The Double Cheeseburger ($3.28) comes as plain as plain can be: two chalky-brown industrial patties wedged between a flattened bun that hadn't even been fully split, with cheese that's not really melting so much as drooping with sadness at being exiled to this travesty of burgerdom.
A cross-section shows the dry lifelessness of the meat and made me hate myself for not just ordering my regular two chili dogs LIKE EVERY RESPECTABLE ATLANTAN IS SUPPOSED—AND ARGUABLY SHOULD BE REQUIRED BY LAW—TO DO upon entering this institution.
This burger (and don't kid yourself; the menu's other burgers are no better, not even with that otherwise-glorious chili sauce) is exactly on par with your standard godawful grade-school-cafeteria burger. Yes, it technically qualifies as a cheeseburger, but it's not good in any understanding of that word that I know of. The only upsides I can come up with are that it's inexpensive, and that after six bites, it's gone forever.
Famously greasy and soggy, the skin-on spuds are served in plentiful portions and are the perfect accompaniment to the cheap, so-good-they're-obviously-bad-for-you chili dogs. They don't make the burger any better—or any more influential, for my money—but they helped salvage this lunch at The Varsity from being a completely wasted trip.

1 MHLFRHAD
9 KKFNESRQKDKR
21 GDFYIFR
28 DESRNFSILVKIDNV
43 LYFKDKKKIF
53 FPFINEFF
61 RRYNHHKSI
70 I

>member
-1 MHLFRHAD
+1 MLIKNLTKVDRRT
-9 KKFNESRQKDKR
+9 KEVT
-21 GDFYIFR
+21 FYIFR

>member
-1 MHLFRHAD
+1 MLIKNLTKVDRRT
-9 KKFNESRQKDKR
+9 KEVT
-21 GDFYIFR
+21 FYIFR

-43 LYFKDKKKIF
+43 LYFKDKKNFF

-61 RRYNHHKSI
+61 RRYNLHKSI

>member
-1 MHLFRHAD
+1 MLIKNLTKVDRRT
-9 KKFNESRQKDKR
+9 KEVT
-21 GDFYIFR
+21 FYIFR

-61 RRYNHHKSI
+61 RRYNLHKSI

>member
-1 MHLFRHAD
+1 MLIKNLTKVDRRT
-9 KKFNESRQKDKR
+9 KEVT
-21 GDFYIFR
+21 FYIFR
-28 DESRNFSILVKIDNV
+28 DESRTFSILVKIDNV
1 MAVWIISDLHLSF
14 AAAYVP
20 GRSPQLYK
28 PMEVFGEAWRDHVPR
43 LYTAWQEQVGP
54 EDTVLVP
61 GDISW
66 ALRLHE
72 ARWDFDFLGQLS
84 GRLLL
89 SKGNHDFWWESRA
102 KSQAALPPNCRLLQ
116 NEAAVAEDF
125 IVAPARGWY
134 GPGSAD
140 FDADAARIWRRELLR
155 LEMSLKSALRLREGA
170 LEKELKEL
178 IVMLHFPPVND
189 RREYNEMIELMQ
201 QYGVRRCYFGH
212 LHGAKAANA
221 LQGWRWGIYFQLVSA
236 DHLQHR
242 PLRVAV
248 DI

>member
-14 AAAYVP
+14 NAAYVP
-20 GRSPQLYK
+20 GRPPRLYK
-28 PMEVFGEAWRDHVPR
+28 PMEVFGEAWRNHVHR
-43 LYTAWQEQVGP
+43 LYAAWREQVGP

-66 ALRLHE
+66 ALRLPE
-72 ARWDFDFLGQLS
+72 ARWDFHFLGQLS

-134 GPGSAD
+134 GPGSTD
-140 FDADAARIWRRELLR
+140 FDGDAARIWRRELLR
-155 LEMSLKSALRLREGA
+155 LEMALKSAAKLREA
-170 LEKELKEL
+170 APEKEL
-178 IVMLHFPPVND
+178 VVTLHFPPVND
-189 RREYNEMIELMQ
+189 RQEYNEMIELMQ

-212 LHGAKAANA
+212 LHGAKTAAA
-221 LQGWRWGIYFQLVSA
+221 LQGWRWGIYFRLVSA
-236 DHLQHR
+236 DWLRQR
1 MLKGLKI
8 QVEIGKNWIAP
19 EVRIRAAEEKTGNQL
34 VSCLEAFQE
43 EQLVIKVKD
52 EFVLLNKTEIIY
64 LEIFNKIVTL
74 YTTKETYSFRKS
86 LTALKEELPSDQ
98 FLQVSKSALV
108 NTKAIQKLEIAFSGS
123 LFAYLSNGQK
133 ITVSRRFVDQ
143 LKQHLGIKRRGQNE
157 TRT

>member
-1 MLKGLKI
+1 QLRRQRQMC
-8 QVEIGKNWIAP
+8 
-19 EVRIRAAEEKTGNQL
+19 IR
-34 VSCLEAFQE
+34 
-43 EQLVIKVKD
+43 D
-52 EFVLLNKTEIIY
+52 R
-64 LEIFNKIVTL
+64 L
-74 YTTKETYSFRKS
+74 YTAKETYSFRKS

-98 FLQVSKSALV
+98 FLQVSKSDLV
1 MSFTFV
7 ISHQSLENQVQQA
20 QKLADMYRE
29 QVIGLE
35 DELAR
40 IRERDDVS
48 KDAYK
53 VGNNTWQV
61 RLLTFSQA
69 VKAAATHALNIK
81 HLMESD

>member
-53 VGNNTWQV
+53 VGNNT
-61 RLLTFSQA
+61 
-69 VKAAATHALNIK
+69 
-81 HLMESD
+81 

Sorry, Time. Your list won't make me like The Varsity's burgers, just as The Varsity's woefully disgraceful burgers won't make me love their chili dogs and fries any less. The Varsity may deserve props for making it perfectly acceptable to shout, "Naked dog walking!" in a crowded restaurant, but don't try to sell me on a bad, boring burger being influential.
About the Author: Todd Brock lives the glamorous life of a stay-at-home freelance writer in the suburbs of Atlanta. Besides being paid to eat cheeseburgers for AHT, pizzas for Slice, and desserts for Sweets, he's written and produced over 1,000 hours of television and penned Building Chicken Coops for Dummies. When he grows up, he wants to be either the starting quarterback for the Dallas Cowboys or the drummer for The Gaslight Anthem. Or both.